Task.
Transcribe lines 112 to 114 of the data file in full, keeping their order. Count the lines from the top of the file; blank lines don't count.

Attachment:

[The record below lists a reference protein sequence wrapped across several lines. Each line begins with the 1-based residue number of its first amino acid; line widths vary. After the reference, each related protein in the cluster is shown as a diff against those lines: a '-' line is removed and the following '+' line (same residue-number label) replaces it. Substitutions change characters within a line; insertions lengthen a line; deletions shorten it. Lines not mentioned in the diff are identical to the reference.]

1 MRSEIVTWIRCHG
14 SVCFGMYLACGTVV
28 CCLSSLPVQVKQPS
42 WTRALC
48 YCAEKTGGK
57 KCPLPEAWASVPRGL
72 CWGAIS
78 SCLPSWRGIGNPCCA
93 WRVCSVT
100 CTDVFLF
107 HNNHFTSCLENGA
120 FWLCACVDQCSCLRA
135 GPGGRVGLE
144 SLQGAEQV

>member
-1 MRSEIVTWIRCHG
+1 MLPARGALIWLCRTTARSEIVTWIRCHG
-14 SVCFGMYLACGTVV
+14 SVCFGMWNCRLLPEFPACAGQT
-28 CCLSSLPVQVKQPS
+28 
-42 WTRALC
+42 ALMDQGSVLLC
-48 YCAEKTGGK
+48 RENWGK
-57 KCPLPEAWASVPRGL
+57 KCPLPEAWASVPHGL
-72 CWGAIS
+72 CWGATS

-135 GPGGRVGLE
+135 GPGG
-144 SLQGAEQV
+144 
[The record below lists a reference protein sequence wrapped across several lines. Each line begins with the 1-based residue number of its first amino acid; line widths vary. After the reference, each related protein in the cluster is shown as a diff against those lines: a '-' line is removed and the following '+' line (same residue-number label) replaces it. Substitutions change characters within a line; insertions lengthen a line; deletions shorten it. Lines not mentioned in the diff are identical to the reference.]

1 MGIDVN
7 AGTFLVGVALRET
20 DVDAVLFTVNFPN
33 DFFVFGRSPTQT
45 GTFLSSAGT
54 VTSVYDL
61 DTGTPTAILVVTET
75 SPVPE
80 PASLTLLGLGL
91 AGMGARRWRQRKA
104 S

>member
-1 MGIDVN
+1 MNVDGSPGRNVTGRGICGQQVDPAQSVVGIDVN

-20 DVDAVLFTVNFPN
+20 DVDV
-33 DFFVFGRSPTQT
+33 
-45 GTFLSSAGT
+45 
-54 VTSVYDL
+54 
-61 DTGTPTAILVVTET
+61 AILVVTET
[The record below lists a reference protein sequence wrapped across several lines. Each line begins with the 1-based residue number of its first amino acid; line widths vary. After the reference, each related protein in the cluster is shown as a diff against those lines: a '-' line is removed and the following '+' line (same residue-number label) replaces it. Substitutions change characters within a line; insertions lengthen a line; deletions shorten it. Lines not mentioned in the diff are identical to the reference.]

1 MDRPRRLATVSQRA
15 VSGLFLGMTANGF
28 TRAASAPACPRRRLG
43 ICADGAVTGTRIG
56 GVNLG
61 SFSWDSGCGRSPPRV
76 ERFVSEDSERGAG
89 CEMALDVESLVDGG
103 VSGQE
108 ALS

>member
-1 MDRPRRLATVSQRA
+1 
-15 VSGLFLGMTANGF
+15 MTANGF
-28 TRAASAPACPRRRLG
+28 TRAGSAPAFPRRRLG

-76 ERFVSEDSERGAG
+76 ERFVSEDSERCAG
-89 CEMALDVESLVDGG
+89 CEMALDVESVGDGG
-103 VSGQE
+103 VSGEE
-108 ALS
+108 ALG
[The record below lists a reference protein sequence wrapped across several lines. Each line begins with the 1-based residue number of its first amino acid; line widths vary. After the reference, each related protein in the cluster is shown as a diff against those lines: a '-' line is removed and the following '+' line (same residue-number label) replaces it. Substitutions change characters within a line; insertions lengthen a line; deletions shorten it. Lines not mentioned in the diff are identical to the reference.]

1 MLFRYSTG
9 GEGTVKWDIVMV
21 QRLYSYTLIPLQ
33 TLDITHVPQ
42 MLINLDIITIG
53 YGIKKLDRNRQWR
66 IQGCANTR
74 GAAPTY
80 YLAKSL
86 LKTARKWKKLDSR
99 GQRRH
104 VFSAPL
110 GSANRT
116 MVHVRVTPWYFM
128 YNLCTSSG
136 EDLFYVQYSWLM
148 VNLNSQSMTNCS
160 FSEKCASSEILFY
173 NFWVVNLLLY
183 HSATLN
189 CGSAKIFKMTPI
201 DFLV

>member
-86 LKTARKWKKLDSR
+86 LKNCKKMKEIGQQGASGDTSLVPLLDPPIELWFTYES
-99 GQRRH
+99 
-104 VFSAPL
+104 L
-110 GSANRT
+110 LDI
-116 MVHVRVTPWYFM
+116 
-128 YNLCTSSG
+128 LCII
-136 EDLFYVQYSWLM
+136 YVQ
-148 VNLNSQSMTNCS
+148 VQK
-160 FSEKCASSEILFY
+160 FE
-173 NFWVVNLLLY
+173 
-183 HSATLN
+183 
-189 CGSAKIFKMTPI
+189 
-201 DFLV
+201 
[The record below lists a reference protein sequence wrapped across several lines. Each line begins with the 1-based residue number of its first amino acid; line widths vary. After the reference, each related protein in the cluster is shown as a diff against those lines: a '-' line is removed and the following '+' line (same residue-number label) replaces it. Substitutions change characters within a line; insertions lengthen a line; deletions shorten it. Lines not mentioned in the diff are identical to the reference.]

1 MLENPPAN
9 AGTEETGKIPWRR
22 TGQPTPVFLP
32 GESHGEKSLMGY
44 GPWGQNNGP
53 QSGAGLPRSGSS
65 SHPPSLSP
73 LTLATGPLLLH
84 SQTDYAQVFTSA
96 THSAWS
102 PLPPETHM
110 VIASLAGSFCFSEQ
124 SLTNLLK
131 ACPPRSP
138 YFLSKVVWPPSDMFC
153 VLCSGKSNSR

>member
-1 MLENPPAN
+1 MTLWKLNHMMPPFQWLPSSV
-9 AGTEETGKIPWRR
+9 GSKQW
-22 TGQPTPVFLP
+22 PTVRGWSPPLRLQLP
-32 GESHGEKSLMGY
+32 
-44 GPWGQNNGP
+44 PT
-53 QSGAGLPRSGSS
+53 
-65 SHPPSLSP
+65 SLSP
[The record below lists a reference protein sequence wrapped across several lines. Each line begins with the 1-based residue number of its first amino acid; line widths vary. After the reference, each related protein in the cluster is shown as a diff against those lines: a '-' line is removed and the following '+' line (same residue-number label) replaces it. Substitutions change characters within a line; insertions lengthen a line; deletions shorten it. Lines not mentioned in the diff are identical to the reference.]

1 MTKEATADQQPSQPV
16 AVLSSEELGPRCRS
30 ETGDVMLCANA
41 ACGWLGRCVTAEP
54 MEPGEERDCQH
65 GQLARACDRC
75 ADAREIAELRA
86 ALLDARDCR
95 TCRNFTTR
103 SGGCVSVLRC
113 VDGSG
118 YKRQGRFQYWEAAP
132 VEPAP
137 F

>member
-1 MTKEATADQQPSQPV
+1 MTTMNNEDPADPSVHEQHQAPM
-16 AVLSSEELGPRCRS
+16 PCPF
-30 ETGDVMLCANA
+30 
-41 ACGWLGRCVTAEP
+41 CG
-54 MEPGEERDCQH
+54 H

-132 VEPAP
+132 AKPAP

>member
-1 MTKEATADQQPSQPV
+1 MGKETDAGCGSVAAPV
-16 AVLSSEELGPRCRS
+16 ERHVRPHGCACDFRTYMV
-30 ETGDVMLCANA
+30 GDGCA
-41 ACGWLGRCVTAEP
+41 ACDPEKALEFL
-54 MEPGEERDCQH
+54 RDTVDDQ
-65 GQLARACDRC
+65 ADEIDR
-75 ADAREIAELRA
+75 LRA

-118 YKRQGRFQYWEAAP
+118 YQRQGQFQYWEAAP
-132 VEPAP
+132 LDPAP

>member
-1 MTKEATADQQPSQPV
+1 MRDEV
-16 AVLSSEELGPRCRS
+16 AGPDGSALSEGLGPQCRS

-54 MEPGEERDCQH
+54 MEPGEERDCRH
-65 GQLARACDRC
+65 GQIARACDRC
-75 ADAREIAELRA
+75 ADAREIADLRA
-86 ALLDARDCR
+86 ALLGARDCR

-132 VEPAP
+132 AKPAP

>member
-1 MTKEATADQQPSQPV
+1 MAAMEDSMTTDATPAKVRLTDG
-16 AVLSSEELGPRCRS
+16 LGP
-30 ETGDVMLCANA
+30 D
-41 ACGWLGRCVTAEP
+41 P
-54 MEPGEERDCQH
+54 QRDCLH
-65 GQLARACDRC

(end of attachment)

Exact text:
-99 GQRRH
+99 
-104 VFSAPL